Chesterfield county. --Monday being Court day, a large crowd assembled at the Court-House. After justice had been dispensed to several offenders, the tribunal adjourned, and a meeting was organized for the purpose of ascertaining the views of the people on the great question now agitating the public mind. Resolutions were introduced by Col. R Watkins instructing their Delegate to the State Convention to vote for an Ordinance of Secession. C. C. McRae, Esq., vigorously opposed their adoption, (which a correspondent says "caused a little confusion occasionally.")--The resolutions were carried in the affirmative, some dozen negative votes only having been given in. The resolves will be published. Our correspondent thinks that Mr. McRae made a good speech — as good as could be made, considering the side he was on; but that it was the wrong side, and could do no good.--He adds that the eyes of the people of Chesterfield are being opened to the importance of the secession issue —
Destructive fire in Chesterfield county. --We learn that the large grist and saw-mill, also the fixtures for making barrels by machinery, belonging to John Bradley, all situated on Swift Creek, were totally consumed by fire an Sunday night last; also two large and costly granaries, with their contents. The whole loss is supposed to be about $8,000, and was undoubtedly the work of an incendiary. In consequence of the fire the militia of the county have been ordered out to do patrol duty.
The Daily Dispatch: January 3, 1861., [Electronic resource], Speech of U. S. Senator Benjamin on the Crisis. (search)
r. James B. Vaughan, who stated therein that he had good reason to believe that George Howlett, Wilson Howlett, Peter Howlett, Becky Howlett, Sarah Howlett, Margaret Howlett, (free,) Martin, Jim Wortham, Philip Randall, Warner Clarke, Laura Rhodes, and Robertson Shuter, (slaves,) did, on the night of Thursday, December 27th, meet at the kitchen of said Jas. B. Vaughan, and did, then and there, talk of and make arrangements for an insurrection against the white inhabitants of the county of Chesterfield. Philip Randall, an old negro owned by Mr. Wm. Gray, appeared to be most deeply implicated in the use of incendiary expressions.--Fanny Tucker, slave of Mr. Vaughn, who "blowed" on the negroes, testified that there was a party at Mr. V.'s on last Thursday night; while there her cousin Martha. (owned by Vaughn) asked Phil had he heard the news just brought from Richmond by Sarah, (another of Vaughn's negroes,) to the effect that a great crowd of people was standing around the telegra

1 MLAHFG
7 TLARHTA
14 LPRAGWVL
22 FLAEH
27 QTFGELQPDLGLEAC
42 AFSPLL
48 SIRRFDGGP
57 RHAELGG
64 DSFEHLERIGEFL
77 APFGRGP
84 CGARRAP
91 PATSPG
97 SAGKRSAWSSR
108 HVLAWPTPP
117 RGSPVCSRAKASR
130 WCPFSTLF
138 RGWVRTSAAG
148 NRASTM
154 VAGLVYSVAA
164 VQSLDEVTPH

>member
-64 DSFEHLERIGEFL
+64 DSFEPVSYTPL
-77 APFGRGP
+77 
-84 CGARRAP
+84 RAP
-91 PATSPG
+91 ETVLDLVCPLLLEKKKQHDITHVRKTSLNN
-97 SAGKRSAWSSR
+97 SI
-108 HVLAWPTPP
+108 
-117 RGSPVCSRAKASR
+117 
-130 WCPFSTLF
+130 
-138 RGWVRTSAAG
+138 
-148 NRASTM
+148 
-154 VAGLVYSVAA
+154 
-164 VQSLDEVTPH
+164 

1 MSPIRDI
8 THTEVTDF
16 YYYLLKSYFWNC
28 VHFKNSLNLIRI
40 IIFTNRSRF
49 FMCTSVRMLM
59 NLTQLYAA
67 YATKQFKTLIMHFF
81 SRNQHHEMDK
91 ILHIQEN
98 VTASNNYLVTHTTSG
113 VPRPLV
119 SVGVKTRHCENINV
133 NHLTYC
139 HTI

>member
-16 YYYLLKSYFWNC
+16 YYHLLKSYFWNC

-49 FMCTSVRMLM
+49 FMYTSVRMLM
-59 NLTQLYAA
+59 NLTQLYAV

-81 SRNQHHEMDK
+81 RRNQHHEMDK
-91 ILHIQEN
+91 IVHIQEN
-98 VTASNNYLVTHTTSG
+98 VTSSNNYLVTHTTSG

The Daily Dispatch: January 3, 1861., [Electronic resource], Speech of U. S. Senator Benjamin on the Crisis. (search)
as been consecrated by no muse, whose memory has been preserved by no monument, whose death was only chronicled in the dispatch of the day. The officer to whom we allude was Major John Fluming, of the 4th Virginia Regiment of the line, commanded by Colonel, afterwards General, Chas. Scott, one of the bravest officers of the revolutionary army. He belonged to the old Virginia family of Flemings, who have been in the country, we believe, ever since the 17th century, and was a native of Chesterfield county. One of his brothers, Col. Chas. Fleming, served gallantly throughout the war, and survived it many years. Another was the venerable Judge Wm. Fleming, for many years President of the Court of Appeals. These Flemings, we believe, were descendants of Pocahontas, and therefore related to a large number of families in Virginia. But the name was at one time in danger of becoming extinct, the late Tarlton Fleming, of Goochland, being, after the death of Judge Fleming, the only one who b
1 2 3